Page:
Melencolia I will be performed this Friday at the Barbican Centre in London, Baldur Bronnimann conducts the Britten Sinfonia.
Sir Harrison Birtwistle: Melencolia I
for clarinet, harp and 2 string orchestras |24'
30.05.2014, Barbican Centre, London; Britten Sinfonia, Baldur Bronnimann
Furthermore you can read the full study scores of Victoria Borisova-Ollas’ Open Ground and of arrangements of Zemlinsky’s Sinfonietta (Freisitzer) and Mahler’s Das Trinklied vom Jammer der Erde (Matthews), all of which have national premières this month.
BBC Radio 3 will broadcast an interview with György Ligeti from 1997 – much of which has never been broadcast – on Sunday at 19:45pm CET/CEST.
Later that night, a performance of Apparitions (BBC Scottish Symphony Orchestra, cond. Ilan Volkov) will be broadcast.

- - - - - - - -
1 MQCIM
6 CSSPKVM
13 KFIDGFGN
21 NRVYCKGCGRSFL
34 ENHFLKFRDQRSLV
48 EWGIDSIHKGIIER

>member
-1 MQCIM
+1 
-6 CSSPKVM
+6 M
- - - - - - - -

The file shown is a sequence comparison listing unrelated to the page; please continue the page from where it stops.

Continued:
Today, 23 May, the Ernst Krenek Institut hosts a birthday celebration and exhibition opening on the occasion of Gladys N Krenek’s 90th birthday.
From the official press release:
“As Ernst Krenek’s ingenious partner, Gladys N Krenek has been tirelessly breaking new ground for an appreciation of Krenek’s visions – in his spirit, but with the productive imagination of a strong personality. Born and educated in Minnesota, she met Ernst Krenek in 1942 at Hamline University in Saint Paul, MN, and a few years later moved with him to California, where she has remained active to this day. After Krenek’s death, she initiated the foundation of the Ernst Krenek Institute in 1997. The Institute’s private foundation in Krems emerged in 2004, of which Gladys N Krenek is the honorary president.”
Find out more on the website of the Ernst Krenek Institut.